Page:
Government of Ekiti State, Nigeria.

Ekiti Rural Development Progammes

September 21, 2012

Rehabilitation of Efon-Ipole-Iloro-Ikogosi Road

That ‘Ekiti roads are naturally tarred’ is the derogatory way of describing the bumpy and generally dilapidated state of the roads. It was, therefore, no surprise that the need for development was the loudest of the calls during the agitation for the creation of Ekiti State which eventually came into being on 1, October 1996.

16 years after, the roads in question are still begging for answer as records and simple eyewitness account show that the best and most durable roads of the few in Ekiti State were constructed during the tenure of Chief Adeniyi Adebayo as governor between 1999 and 2003.

An integrated rural development approach was, therefore, conceived as an answer by the Kayode Fayemi-Ied government to improve the road networks and make all parts of Ekiti State accessible by 2014. The state government, the Ministry of Local Government and Community Development, in collaboration with the 16 council areas, are engaged in construction of five kilometres of township roads per local government area. This adds up to 80 kilometer of roads to be constructed all together in the first year of this programme.

Consequently, the state government appointed a reputable engineering firm at its own expense to work with the local government councils to identify, design, cost and provide all other technical inputs alongside with the state Bureau of Public Procurement.

To engender community participation and ownership, each local government area selected three contractors to bid for the five kilometre roads project. No contractor was allowed to participate in more than one local government’s bid.

In all, about 46 contractors participated at the public bidding opening ceremony which held on the 7 December, 2011, where the Commissioner for Local Government and Community Development, Chief Dayo Fadipe, explained that it would be a joint project between the state government and each local government. The total project cost was N5, 387,246,228.37 out of which the state government would contribute NI, 396,811,554.28 representing 25 per cent and and the cost of hiring a consultant.

To date, a total of NI , 950,070,452.21 has been paid to various contractors by the 16 local governments. Project account has been opened by each local government, with a view to ensuring that people get value for their money. Each contractor was also given the mandate to employ artisans and unskilled labour within the host community as an employment generation mechanism.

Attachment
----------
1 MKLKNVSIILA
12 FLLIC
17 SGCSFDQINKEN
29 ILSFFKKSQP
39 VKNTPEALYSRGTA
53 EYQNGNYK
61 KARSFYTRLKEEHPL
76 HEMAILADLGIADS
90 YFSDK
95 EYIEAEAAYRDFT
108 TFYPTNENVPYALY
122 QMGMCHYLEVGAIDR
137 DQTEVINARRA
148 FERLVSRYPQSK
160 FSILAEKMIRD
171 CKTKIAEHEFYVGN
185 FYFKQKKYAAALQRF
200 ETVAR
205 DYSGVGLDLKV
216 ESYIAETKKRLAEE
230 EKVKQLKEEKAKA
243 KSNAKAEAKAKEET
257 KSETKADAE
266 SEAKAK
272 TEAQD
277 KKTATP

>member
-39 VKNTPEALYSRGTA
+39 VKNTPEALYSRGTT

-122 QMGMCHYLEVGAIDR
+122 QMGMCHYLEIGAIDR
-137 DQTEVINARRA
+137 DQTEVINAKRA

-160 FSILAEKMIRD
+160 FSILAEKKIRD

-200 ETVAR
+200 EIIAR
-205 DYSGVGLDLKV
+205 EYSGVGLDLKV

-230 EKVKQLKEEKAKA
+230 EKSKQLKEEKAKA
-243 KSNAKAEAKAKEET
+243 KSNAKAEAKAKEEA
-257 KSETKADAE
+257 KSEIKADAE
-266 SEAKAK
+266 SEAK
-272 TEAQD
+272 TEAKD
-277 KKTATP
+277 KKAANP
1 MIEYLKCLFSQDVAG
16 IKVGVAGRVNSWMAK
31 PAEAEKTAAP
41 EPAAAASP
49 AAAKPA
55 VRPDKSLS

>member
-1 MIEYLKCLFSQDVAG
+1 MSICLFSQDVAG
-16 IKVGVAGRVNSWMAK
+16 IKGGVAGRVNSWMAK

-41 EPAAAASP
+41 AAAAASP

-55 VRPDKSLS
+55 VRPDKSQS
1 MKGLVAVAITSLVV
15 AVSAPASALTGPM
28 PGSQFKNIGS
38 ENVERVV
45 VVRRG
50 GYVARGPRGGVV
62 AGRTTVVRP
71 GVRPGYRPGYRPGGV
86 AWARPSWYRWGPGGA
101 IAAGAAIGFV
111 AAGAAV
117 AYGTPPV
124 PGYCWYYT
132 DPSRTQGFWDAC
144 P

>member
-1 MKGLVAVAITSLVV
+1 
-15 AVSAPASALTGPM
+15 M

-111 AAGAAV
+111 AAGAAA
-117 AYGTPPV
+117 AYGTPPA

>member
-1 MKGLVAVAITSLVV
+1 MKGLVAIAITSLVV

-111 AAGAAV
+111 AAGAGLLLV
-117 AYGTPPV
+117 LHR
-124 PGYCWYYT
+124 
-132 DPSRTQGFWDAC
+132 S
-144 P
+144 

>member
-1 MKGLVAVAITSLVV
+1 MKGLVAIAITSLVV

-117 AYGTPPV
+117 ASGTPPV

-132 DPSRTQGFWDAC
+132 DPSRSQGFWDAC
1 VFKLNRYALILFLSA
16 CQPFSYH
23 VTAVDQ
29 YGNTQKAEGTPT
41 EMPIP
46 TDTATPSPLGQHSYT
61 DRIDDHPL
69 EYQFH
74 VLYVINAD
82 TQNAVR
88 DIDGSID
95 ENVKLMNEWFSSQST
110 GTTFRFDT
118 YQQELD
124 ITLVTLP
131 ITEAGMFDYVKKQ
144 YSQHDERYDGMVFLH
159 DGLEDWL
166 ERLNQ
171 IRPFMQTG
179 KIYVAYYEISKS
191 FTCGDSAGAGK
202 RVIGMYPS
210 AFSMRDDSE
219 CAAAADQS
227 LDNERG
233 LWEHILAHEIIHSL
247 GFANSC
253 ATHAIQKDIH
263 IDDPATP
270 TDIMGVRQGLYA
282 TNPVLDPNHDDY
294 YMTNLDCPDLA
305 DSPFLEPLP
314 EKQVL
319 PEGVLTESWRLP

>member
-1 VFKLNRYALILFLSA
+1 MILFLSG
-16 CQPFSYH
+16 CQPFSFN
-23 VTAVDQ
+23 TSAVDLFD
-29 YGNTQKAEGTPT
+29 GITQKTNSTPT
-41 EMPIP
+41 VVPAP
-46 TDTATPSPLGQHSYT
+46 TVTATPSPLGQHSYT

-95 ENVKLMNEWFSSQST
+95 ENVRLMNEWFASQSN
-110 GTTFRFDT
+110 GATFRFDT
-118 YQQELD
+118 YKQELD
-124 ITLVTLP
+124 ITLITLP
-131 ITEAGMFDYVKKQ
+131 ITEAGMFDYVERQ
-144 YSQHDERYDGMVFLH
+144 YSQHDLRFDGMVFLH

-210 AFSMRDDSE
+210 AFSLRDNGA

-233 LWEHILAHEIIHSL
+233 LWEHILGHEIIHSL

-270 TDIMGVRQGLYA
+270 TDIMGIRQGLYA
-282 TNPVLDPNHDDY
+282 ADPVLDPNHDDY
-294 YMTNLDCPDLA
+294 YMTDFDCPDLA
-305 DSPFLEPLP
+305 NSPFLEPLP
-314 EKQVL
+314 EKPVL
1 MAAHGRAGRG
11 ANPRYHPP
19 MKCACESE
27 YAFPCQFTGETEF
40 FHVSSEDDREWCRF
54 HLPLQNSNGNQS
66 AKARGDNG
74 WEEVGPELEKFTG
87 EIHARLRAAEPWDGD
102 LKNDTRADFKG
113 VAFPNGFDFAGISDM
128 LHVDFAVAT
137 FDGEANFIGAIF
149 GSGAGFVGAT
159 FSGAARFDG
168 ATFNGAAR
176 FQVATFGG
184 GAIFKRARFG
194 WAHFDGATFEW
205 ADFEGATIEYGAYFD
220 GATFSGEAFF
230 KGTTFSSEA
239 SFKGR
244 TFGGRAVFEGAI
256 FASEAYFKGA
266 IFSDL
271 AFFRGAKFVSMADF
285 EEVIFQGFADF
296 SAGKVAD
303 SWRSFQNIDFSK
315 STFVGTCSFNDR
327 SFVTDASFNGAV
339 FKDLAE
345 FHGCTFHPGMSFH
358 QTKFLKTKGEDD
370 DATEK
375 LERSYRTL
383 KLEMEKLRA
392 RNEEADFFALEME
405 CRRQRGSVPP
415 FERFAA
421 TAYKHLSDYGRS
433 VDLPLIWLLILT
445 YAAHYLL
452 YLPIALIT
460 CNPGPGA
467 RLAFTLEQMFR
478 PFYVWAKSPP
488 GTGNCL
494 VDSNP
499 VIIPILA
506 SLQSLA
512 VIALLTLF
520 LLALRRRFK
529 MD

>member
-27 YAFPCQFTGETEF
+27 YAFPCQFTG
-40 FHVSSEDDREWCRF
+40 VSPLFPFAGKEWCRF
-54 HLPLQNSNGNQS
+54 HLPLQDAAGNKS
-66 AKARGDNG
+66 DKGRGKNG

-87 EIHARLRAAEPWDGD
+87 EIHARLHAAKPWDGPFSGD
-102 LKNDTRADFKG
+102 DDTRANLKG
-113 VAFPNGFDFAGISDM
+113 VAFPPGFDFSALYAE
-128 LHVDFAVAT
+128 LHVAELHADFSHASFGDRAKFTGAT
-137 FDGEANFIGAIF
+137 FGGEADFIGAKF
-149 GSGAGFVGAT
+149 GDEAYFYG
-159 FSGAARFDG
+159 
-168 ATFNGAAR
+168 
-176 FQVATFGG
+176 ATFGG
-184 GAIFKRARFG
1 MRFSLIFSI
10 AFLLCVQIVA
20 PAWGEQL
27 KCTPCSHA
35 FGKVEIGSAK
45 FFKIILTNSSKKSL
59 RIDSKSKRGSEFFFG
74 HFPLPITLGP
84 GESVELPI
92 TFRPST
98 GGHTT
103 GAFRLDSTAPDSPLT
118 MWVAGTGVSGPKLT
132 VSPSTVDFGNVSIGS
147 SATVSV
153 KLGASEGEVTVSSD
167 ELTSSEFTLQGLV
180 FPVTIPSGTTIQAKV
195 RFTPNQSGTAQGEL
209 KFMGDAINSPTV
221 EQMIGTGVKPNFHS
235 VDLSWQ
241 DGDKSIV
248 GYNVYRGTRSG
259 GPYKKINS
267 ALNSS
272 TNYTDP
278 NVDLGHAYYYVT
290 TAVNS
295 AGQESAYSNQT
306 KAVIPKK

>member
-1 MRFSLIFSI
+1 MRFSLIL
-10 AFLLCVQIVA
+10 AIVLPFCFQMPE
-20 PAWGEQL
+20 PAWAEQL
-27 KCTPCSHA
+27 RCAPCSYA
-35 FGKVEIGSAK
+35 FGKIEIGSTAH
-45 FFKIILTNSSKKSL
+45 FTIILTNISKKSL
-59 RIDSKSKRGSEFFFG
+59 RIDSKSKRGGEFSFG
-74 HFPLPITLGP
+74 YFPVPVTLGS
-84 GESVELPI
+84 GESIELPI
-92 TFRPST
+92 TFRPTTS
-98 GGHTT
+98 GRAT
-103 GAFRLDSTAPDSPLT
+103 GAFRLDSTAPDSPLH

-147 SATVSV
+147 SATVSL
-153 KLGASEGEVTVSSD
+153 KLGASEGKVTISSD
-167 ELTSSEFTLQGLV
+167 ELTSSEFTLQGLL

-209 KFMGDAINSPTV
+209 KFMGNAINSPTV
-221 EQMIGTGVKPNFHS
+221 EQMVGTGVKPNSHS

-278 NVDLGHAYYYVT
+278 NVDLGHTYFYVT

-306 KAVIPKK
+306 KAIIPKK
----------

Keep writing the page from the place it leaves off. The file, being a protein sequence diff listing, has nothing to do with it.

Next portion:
Contractors also agreed to stage-by-the stage payment, as work progresses, after being certified by consultants. This is to avoid site abandonment and poor job execution which was the bane of past projects.

Monitoring groups were also put in place through local government engineers, host community groups and professional consultants to guarantee quality delivery, while Governor Kayode Fayemi, through his mobile quarterly local government interactive session where each caretaker chairman renders a public stewardship, provided an ample opportunity for an unbiased on-the-spot assessment.

Ahead of the September deadline, most contractors have been working round the clock to ensure delivery as revealed through recent inspection visit by the deputy governor, Mrs. Funmilayo Olayinka, and Chief Fadipe with line drains and culverts constructed and fillings carried out in preparation for asphalt overlay.

In communities like Ijero, Ikere, Odo-Oro and Emure, asphalt work has commenced. The multiplier effect of this integrated rural development model, which has no parallel in the history of Ekiti State, cannot be quantified in the alleviation of poverty, promotion of commerce, transportation of agricultural products from hinterland to the city as well as providing the much-needed enabling environment for public-private partnerships to spring forth.

This, according to the deputy governor, is under phase one as government is in a hurry to begin the Phase Two of another set of five-kilometre road project across the 16 local government areas as soon as the Phase One is delivered.

It, therefore, makes a good imagination of what rural roads of Ekiti will be by 2014 when about 240 kilometres would have been constructed under a total quality management to give Ekiti a trul rural development model.

Agunsimi writes from the Ministry of Local Government and Community Development, Ado-Ekiti.


Last modified: September 21, 2012

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